Posted by StreetWise in Magazine Articles
Legislators: ‘Civil Rights Bill just makes common sense’
Illinois is the second state in the nation with a “Homeless Bill of Rights,” and as such leads a trend against criminalization of people who lack housing.
Passed by the Illinois General Assembly last May and signed by Gov. Pat Quinn on August 22, the Illinois Bill of Rights for the Homeless has five main protections, according to Jennifer Cushman, policy specialist at the Chicago Coalition for the Homeless (CCH) who worked with legislative sponsors last spring to secure its support.
“There are two things I usually highlight,” Cushman said.
“The bill states that you cannot be discriminated against in maintaining employment in terms of housing status.” The inspiration for this clause of the bill was a man whom CCH lawyers represented: he worked for the library and was fired when officials discovered he was homeless. CCH won the case. The man was awarded his old job and back pay. The new law extends this protection to the rest of Illinois beyond Cook County.
“The other thing that I think is the important piece is the protection of personal property; they can’t be discriminated in terms of the personal property they have with them the same as if they were in a private residence,” Cushman said. This clause will govern how city officials treat people who are living on the street, particularly in terms of their medications and items of sentimental value, she said.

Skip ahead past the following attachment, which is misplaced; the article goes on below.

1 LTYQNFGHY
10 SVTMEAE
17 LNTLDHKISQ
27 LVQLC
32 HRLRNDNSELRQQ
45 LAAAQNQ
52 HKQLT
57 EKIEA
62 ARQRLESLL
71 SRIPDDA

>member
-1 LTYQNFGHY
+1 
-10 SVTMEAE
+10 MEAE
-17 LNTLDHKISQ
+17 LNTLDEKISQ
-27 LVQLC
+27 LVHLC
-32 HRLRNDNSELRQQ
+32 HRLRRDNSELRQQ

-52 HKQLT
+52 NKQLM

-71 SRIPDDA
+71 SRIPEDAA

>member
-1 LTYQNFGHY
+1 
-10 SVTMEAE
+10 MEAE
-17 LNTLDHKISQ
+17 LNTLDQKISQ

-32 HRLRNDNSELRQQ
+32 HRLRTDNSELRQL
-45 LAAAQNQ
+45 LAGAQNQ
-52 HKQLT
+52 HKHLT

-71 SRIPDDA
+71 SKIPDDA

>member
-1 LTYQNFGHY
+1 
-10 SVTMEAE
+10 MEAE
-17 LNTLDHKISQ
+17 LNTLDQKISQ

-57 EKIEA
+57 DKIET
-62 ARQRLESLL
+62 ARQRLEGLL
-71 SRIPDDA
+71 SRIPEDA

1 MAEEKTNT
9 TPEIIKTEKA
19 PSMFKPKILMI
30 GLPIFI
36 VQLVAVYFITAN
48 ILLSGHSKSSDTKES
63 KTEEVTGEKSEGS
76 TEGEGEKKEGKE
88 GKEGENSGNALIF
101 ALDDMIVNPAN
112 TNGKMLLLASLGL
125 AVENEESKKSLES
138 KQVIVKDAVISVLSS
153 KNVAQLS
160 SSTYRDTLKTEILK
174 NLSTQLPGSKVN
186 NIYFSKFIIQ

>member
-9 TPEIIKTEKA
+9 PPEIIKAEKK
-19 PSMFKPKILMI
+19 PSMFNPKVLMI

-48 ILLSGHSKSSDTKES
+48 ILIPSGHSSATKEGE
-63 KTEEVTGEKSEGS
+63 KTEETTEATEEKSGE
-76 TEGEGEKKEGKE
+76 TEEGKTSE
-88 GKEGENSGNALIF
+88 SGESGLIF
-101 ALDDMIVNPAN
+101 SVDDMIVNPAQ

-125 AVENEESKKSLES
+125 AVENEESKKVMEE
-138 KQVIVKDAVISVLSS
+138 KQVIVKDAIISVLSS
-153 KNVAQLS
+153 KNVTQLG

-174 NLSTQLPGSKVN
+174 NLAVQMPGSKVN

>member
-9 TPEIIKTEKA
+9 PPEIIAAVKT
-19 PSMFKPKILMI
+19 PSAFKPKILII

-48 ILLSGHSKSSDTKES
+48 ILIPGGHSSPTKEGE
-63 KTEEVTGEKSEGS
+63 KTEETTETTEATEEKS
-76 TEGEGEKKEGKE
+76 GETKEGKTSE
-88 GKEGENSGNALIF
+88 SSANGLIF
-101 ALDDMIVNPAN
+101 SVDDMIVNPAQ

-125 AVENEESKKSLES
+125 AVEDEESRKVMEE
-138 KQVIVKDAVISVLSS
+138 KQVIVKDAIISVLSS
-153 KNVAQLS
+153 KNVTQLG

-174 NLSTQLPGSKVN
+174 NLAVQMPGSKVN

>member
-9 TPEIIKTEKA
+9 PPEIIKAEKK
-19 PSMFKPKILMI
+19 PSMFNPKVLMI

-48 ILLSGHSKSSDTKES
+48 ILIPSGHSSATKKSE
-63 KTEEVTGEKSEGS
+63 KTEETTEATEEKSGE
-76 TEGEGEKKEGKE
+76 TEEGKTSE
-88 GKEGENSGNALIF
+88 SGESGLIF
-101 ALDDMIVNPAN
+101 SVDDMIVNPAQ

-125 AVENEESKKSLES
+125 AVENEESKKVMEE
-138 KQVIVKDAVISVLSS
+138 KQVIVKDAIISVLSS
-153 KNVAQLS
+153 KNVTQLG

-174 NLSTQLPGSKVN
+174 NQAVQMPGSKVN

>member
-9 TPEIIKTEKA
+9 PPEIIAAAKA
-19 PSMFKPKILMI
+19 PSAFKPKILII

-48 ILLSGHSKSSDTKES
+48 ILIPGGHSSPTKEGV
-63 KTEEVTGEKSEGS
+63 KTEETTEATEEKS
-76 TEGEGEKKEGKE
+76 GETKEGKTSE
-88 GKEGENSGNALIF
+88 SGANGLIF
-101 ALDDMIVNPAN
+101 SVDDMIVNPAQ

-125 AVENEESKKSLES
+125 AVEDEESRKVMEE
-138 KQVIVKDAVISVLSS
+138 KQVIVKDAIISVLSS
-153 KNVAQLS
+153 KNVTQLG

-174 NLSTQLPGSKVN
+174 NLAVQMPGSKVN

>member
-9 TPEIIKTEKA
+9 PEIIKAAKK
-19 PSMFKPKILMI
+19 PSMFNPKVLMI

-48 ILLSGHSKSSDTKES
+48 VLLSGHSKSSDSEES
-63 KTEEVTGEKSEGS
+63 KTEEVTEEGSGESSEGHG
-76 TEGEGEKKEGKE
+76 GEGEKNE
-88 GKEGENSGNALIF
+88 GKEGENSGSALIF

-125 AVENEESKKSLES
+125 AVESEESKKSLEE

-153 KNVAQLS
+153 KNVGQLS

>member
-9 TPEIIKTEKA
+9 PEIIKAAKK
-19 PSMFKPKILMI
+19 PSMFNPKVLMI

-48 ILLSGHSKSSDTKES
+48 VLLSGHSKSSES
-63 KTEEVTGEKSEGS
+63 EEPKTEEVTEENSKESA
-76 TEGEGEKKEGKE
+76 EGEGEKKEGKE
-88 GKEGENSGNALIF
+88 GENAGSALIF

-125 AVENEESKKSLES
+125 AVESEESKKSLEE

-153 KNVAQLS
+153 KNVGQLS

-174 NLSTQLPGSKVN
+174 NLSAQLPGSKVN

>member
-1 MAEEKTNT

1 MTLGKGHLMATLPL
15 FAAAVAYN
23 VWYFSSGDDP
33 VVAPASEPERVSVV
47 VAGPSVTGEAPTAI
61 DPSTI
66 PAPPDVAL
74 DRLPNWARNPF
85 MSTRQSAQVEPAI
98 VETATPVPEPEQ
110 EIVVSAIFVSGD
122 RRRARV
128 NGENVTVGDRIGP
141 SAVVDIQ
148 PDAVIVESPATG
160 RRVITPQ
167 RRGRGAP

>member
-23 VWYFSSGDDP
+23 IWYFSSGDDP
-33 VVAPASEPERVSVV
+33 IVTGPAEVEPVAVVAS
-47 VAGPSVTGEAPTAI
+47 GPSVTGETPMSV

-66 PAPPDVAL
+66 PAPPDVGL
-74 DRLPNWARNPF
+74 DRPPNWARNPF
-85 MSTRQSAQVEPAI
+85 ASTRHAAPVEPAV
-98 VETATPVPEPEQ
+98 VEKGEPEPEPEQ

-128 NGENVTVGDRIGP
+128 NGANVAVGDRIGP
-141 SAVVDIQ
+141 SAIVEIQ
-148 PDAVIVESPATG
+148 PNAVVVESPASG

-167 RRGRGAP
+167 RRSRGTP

Although the intent of the bill is to prevent discrimination and to provide guidance to public agencies and private organizations, there is a provision that allows homeless people to sue for actual damages of what they have lost. The intent is not to pursue outrageous settlements but to protect rights, especially rights that have been violated, Cushman said.
Still other protections in the Illinois Bill of Rights for the Homeless include:
The right to access emergency medical care
The right to access public spaces and transit systems
The right to vote on the same basis as other people.
“I just thought it was an interesting concept, something we needed in Illinois,” said State Sen. Ira Silverstein (D-Chicago), who initiated the bill in the Illinois General Assembly and who represents parts of the North Side as well as Skokie, Lincolnwood, Niles and Morton Grove. “People should be able to move freely through public buildings, parks and sidewalks, we should not be discriminating.”